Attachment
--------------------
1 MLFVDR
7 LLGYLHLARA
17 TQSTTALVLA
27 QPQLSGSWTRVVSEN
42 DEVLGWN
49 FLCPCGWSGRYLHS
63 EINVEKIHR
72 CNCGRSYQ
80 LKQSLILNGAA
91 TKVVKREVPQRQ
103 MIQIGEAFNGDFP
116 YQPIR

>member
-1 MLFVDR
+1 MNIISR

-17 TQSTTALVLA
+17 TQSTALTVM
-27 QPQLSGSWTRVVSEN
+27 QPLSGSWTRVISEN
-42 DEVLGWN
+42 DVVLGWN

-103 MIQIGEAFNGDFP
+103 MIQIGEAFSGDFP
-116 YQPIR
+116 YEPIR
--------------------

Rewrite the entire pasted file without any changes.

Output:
1 MLFVDR
7 LLGYLHLARA
17 TQSTTALVLA
27 QPQLSGSWTRVVSEN
42 DEVLGWN
49 FLCPCGWSGRYLHS
63 EINVEKIHR
72 CNCGRSYQ
80 LKQSLILNGAA
91 TKVVKREVPQRQ
103 MIQIGEAFNGDFP
116 YQPIR

>member
-1 MLFVDR
+1 MNIISR

-17 TQSTTALVLA
+17 TQSTALTVM
-27 QPQLSGSWTRVVSEN
+27 QPLSGSWTRVISEN
-42 DEVLGWN
+42 DVVLGWN

-103 MIQIGEAFNGDFP
+103 MIQIGEAFSGDFP
-116 YQPIR
+116 YEPIR